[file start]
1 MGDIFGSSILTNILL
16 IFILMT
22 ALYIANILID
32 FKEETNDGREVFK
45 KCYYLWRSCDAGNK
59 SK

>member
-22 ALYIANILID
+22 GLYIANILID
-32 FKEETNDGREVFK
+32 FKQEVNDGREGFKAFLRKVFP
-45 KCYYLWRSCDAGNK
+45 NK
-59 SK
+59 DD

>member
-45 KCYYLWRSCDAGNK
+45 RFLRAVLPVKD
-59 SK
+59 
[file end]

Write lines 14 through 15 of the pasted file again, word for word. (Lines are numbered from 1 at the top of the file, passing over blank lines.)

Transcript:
-59 SK
+59 DD